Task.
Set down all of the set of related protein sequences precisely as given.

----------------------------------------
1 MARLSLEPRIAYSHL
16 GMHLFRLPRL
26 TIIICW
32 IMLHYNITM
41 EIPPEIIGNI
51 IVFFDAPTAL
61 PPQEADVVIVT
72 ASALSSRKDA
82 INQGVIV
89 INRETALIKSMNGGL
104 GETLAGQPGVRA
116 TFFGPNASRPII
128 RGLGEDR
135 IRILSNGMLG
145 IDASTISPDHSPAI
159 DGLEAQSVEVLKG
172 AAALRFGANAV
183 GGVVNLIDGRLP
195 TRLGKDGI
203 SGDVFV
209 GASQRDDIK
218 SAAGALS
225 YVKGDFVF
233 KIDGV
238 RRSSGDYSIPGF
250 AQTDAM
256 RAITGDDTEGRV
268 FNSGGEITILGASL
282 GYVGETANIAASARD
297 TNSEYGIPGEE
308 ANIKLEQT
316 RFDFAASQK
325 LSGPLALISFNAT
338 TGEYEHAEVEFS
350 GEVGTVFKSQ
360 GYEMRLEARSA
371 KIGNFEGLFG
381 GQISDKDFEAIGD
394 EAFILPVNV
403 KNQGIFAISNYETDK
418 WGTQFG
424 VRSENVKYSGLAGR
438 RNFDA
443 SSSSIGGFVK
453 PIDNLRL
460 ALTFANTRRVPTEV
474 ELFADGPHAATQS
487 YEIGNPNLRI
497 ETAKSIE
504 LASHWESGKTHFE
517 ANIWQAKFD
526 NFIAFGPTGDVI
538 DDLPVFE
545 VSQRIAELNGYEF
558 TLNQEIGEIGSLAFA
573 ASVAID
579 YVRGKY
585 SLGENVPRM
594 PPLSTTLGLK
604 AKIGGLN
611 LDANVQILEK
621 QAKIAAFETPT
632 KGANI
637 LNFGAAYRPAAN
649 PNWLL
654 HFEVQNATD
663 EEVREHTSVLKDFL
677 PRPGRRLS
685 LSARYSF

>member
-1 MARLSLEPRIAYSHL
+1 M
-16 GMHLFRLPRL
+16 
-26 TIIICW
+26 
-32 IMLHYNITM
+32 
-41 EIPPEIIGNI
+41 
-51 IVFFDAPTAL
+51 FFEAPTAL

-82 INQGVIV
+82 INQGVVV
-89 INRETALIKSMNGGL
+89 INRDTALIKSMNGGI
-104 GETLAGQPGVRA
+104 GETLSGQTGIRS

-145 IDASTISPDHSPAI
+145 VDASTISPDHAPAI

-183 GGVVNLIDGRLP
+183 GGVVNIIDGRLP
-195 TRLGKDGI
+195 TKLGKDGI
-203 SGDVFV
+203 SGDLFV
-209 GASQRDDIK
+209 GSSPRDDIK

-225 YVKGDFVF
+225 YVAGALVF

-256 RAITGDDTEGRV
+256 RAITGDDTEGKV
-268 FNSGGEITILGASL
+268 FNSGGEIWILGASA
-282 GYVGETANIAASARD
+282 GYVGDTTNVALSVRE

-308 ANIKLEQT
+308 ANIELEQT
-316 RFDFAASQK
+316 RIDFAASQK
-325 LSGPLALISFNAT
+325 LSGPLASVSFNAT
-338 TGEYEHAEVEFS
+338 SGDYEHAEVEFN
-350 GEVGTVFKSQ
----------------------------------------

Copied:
1 MARLSLEPRIAYSHL
16 GMHLFRLPRL
26 TIIICW
32 IMLHYNITM
41 EIPPEIIGNI
51 IVFFDAPTAL
61 PPQEADVVIVT
72 ASALSSRKDA
82 INQGVIV
89 INRETALIKSMNGGL
104 GETLAGQPGVRA
116 TFFGPNASRPII
128 RGLGEDR
135 IRILSNGMLG
145 IDASTISPDHSPAI
159 DGLEAQSVEVLKG
172 AAALRFGANAV
183 GGVVNLIDGRLP
195 TRLGKDGI
203 SGDVFV
209 GASQRDDIK
218 SAAGALS
225 YVKGDFVF
233 KIDGV
238 RRSSGDYSIPGF
250 AQTDAM
256 RAITGDDTEGRV
268 FNSGGEITILGASL
282 GYVGETANIAASARD
297 TNSEYGIPGEE
308 ANIKLEQT
316 RFDFAASQK
325 LSGPLALISFNAT
338 TGEYEHAEVEFS
350 GEVGTVFKSQ
360 GYEMRLEARSA
371 KIGNFEGLFG
381 GQISDKDFEAIGD
394 EAFILPVNV
403 KNQGIFAISNYETDK
418 WGTQFG
424 VRSENVKYSGLAGR
438 RNFDA
443 SSSSIGGFVK
453 PIDNLRL
460 ALTFANTRRVPTEV
474 ELFADGPHAATQS
487 YEIGNPNLRI
497 ETAKSIE
504 LASHWESGKTHFE
517 ANIWQAKFD
526 NFIAFGPTGDVI
538 DDLPVFE
545 VSQRIAELNGYEF
558 TLNQEIGEIGSLAFA
573 ASVAID
579 YVRGKY
585 SLGENVPRM
594 PPLSTTLGLK
604 AKIGGLN
611 LDANVQILEK
621 QAKIAAFETPT
632 KGANI
637 LNFGAAYRPAAN
649 PNWLL
654 HFEVQNATD
663 EEVREHTSVLKDFL
677 PRPGRRLS
685 LSARYSF

>member
-1 MARLSLEPRIAYSHL
+1 M
-16 GMHLFRLPRL
+16 
-26 TIIICW
+26 
-32 IMLHYNITM
+32 
-41 EIPPEIIGNI
+41 
-51 IVFFDAPTAL
+51 FFEAPTAL

-82 INQGVIV
+82 INQGVVV
-89 INRETALIKSMNGGL
+89 INRDTALIKSMNGGI
-104 GETLAGQPGVRA
+104 GETLSGQTGIRS

-145 IDASTISPDHSPAI
+145 VDASTISPDHAPAI

-183 GGVVNLIDGRLP
+183 GGVVNIIDGRLP
-195 TRLGKDGI
+195 TKLGKDGI
-203 SGDVFV
+203 SGDLFV
-209 GASQRDDIK
+209 GSSPRDDIK

-225 YVKGDFVF
+225 YVAGALVF

-256 RAITGDDTEGRV
+256 RAITGDDTEGKV
-268 FNSGGEITILGASL
+268 FNSGGEIWILGASA
-282 GYVGETANIAASARD
+282 GYVGDTTNVALSVRE

-308 ANIKLEQT
+308 ANIELEQT
-316 RFDFAASQK
+316 RIDFAASQK
-325 LSGPLALISFNAT
+325 LSGPLASVSFNAT
-338 TGEYEHAEVEFS
+338 SGDYEHAEVEFN
-350 GEVGTVFKSQ